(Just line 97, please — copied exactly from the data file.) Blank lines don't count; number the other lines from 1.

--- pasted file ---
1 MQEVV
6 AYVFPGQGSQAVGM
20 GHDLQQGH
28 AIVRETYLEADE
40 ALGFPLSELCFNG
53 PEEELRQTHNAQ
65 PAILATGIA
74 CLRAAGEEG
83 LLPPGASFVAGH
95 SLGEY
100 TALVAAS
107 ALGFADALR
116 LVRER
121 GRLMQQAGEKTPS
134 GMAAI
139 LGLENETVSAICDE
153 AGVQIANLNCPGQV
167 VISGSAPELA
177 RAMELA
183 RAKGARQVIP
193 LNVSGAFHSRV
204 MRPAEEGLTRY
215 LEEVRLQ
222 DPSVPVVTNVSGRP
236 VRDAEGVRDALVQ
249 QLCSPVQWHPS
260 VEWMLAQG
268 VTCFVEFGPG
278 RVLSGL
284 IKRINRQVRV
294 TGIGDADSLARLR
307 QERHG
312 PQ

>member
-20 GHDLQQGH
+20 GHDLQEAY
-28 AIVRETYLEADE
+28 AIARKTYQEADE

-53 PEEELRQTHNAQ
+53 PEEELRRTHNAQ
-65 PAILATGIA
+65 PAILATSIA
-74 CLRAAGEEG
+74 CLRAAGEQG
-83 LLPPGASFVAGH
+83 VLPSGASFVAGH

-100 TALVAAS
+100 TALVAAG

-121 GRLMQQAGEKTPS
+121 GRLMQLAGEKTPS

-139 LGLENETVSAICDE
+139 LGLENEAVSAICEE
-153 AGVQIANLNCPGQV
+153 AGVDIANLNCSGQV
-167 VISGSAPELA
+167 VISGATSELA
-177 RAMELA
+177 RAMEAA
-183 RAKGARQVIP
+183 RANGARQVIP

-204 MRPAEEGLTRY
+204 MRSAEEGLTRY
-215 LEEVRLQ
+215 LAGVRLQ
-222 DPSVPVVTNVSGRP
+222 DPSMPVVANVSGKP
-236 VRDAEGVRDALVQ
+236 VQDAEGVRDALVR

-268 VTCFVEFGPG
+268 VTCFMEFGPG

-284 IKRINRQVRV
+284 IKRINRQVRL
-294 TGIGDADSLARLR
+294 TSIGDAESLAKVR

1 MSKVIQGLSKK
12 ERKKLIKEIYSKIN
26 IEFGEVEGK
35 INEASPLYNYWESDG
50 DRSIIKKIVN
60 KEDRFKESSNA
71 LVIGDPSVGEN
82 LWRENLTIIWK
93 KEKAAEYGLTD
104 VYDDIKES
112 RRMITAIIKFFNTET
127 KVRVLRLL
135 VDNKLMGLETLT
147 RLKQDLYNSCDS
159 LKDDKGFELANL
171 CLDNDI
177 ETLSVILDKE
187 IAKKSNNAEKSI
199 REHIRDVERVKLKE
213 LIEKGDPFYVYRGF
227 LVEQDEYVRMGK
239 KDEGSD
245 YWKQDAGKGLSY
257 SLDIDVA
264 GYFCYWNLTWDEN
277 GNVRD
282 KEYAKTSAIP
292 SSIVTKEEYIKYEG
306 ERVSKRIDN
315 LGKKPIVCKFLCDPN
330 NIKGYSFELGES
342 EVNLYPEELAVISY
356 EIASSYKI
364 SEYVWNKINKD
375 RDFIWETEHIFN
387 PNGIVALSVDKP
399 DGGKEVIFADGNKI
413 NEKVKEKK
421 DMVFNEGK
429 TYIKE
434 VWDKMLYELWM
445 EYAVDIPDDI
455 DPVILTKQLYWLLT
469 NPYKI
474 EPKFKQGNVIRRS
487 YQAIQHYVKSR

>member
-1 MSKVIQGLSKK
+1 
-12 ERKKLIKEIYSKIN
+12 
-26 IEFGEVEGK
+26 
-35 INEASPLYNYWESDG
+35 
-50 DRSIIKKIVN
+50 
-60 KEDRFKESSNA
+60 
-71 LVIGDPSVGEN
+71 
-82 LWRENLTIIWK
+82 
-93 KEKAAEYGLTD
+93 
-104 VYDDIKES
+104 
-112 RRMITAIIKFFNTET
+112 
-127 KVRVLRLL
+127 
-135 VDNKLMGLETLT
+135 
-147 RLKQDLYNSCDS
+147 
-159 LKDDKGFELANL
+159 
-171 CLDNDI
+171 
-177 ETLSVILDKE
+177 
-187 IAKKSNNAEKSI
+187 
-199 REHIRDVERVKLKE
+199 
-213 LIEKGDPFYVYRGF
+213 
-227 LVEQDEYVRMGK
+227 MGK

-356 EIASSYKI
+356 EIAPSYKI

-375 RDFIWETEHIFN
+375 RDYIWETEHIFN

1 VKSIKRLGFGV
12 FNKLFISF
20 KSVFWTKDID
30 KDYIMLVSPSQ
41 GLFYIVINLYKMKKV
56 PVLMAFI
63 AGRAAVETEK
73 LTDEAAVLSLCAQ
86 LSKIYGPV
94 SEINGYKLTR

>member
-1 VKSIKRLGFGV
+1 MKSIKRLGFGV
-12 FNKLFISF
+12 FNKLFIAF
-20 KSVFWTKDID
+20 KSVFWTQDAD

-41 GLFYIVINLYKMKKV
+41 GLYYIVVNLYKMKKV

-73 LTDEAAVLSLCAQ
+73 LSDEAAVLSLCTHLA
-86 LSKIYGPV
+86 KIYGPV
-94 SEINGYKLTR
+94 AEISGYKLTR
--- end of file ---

245 YWKQDAGKGLSY